19920626: The Supreme Court ruled that airports are not a public forum and hence airport authorities may place reasonable restrictions on speech. Such regulation might include a ban on soliciting donations, and limits on the time, place, and manner of distributing literature. (See February 18, 1980.)
20020626: FAA announced plans to upgrade the tower data link services (TDLS) to enhance the reliability of service between tower controllers and pilots. The upgrade would include changes to system hardware, software, and supporting technical documentation. Philadelphia and Boston Logan International airports would receive the upgrades first. Over the following 12 months, FAA planned to upgrade 58 high-density airport towers in the U.S. then using TDLS. In all, the system was used by 17 major airlines and two general aviation service providers who relayed flight information to 1,400 aircraft and two cargo carriers.
20060626: FAA instituted a new Air Traffic Organization service center unit. Three service centers replaced the nine service area offices within en route, terminal, and technical operations. Each of the service centers was made up of five functional groups: administrative services, business services, safety assurance, system support, and planning and requirements. A sixth group, engineering services, was a shared resource and remained in place in the existing locations. (See December 5, 2005.)
20080626: The air traffic control tower at St. Louis Downtown Airport, located in Cahokia, IL, began operations.
20130626: JetBlue announced it had received regulatory approval from FAA to allow its pilots to use electronic flight bags during all phases of flight. JetBlue had tested the electronic flight bags with a limited number of pilots before gaining approval to equip all of it pilots. Like American Airlines it provided its pilots Apple iPads. (See April 22, 2013; February 10, 2014.)
20140626: FAA certified the Instant Eye small UAS, which was used by an energy company to conduct research, development, and training to see if the system was practical for inspecting infrastructure such as pipelines, power lines, and insulators on towers. It was the first unmanned quadrotor to receive FAA certification. Physical Sciences Incorporated developed Instant Eye with funding from the combating terrorism technical support office, the Army research laboratory, and the Defense Department’s newly renamed emerging capabilities and prototyping office. (See June 20, 2014; August 7, 2014.)
20150626: FAA Administrator Michael Huerta issued a national policy titled “Federal Aviation Administration Compliance Philosophy.” The new philosophy, in part, stated, “FAA recognizes that some deviations arise from factors such as flawed procedures, simple mistakes, lack of understanding, or diminished skills. The Agency believes that deviations of this nature can most effectively be corrected through root cause analysis and training, education or other appropriate improvements to procedures or training programs for regulated entities, which are documented and verified to ensure effectiveness. However, reluctance or failure in adopting these methods to remediate deviations or instances of repeated deviations might result in enforcement.” (October 14, 2014.)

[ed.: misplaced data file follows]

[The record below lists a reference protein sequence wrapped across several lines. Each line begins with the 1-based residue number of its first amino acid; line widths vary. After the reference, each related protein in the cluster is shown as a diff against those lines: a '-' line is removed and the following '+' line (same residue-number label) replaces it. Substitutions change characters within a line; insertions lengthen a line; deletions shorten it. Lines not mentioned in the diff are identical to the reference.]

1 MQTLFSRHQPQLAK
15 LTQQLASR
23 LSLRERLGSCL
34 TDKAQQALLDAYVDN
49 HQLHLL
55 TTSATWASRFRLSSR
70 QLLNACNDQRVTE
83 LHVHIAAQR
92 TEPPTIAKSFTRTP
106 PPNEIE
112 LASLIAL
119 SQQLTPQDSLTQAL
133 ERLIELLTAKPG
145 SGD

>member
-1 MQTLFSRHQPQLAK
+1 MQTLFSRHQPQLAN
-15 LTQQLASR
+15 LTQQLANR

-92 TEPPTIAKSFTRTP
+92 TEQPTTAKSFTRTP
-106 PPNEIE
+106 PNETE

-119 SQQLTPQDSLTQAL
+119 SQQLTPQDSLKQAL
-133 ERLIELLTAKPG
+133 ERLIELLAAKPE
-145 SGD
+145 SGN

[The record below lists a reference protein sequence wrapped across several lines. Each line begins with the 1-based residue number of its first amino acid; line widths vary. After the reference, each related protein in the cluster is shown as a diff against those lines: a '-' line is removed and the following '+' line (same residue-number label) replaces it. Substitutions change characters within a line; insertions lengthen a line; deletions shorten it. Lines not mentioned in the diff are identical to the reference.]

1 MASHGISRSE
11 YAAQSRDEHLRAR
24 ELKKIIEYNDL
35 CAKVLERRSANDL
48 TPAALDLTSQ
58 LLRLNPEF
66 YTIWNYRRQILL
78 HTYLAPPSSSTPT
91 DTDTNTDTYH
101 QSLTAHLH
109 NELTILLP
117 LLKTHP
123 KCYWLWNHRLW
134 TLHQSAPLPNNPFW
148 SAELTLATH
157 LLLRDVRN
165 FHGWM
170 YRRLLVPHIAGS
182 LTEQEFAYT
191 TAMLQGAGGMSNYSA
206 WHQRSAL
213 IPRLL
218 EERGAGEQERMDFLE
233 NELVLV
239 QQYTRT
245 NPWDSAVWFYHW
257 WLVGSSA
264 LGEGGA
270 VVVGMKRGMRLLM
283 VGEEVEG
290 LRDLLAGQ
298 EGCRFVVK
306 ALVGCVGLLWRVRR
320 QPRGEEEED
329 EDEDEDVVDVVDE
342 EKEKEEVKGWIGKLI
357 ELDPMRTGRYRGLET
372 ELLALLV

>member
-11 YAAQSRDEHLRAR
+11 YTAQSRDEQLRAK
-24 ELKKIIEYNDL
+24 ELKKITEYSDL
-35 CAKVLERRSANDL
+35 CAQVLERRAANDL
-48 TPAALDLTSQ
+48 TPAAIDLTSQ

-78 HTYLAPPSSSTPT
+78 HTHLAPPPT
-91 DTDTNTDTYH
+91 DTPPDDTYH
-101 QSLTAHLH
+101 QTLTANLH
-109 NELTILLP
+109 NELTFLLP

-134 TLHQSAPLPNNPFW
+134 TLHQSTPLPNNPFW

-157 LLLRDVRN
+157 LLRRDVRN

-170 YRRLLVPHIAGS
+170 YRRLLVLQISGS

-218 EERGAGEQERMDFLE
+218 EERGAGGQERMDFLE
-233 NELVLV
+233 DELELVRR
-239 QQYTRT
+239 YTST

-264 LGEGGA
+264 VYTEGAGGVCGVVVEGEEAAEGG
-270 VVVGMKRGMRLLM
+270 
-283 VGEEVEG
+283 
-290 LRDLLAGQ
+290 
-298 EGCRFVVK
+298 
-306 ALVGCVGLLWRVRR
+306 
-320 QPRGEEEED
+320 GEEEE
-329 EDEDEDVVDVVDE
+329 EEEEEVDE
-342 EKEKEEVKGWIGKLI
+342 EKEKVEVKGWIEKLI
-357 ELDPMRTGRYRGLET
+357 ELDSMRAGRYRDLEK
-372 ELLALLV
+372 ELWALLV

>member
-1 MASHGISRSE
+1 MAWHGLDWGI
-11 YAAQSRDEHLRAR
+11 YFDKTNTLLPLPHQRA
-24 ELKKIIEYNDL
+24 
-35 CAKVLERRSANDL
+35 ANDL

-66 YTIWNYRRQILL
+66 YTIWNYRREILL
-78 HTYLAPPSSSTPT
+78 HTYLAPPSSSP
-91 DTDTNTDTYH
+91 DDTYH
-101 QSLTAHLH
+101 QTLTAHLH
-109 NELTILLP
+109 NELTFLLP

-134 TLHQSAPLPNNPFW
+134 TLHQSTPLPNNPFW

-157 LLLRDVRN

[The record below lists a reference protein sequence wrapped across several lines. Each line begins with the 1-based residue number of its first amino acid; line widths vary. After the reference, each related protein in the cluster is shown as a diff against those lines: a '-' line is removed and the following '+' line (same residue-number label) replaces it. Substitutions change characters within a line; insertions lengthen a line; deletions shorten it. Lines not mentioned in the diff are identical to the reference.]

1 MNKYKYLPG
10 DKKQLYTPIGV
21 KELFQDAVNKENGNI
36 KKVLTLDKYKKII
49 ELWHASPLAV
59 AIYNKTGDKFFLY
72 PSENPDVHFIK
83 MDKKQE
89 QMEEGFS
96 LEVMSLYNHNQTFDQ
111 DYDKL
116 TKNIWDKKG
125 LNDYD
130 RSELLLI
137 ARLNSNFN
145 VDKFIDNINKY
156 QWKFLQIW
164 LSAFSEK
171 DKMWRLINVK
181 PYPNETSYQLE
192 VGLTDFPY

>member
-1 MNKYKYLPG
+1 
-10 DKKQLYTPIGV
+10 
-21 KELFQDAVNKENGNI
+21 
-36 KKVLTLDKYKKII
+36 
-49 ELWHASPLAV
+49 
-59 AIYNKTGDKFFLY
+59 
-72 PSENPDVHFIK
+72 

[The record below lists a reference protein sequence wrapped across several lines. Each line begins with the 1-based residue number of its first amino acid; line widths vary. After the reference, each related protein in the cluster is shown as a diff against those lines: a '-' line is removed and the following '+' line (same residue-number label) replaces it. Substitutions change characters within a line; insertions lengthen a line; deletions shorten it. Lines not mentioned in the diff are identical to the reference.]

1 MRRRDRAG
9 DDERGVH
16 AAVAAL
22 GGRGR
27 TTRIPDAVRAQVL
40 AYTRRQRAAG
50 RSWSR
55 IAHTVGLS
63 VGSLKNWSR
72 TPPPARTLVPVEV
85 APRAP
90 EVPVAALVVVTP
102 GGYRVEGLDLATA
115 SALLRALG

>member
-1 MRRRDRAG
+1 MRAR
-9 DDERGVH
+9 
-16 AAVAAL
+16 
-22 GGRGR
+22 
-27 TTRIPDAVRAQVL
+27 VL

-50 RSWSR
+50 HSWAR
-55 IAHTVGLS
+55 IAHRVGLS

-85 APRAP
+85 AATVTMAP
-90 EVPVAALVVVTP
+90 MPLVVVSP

20150626: FAA Administrator Michael P. Huerta and French National Space Agency President Jean-Yves Le Gall signed a memorandum of cooperation to cooperate on research and development related to the safety of private sector orbital space launches and re-entry activities. The research-related, non-binding arrangement was the first of its kind covering research into commercial orbital space operations. FAA also had nonbinding arrangements or exchanges of letters with Curaçao, Italy, Spain, and the United Kingdom that covered FAA assistance with development of domestic regulations relating to commercial space transportation. (See October 31, 2014.)
20180626: FAA Acting Administrator Dan Elwell signed a memorandum of agreement (MOA) with the Department of Defense to guide joint efforts on ADS-B Out implementation. Secretary of the Air Force signed the agreement on July 17. FAA required aircraft that fly in most U.S. controlled airspace to be equipped with a Version 2 ADS-B Out system as of 2020. Under the MOA, the agencies “are jointly pursuing a post-2020 accommodation strategy that assures the Defense Department the same level of access to the national airspace system that it continues to have prior to the mandate.” “The accommodations will address those Defense Department aircraft that will not be equipped with ADS-B Out by 2020, as well as certain national security mission sets conducted by aircraft that are ADS-B Out equipped.” Some military aircraft may not be equipped until 2029. (See September 19, 2016; October 12, 2018.)
20190626: Secretary of Transportation Chao and Argentine Minister of Transport Guillermo Dietrich signed a Protocol of Amendment that modernized the 1985 Air Transport Services Agreement between the two countries. The agreement allowed for increased competition and service to more destinations between the two countries. It included unrestricted capacity and frequency, open route rights, a liberal charter regime, and open code-sharing opportunities.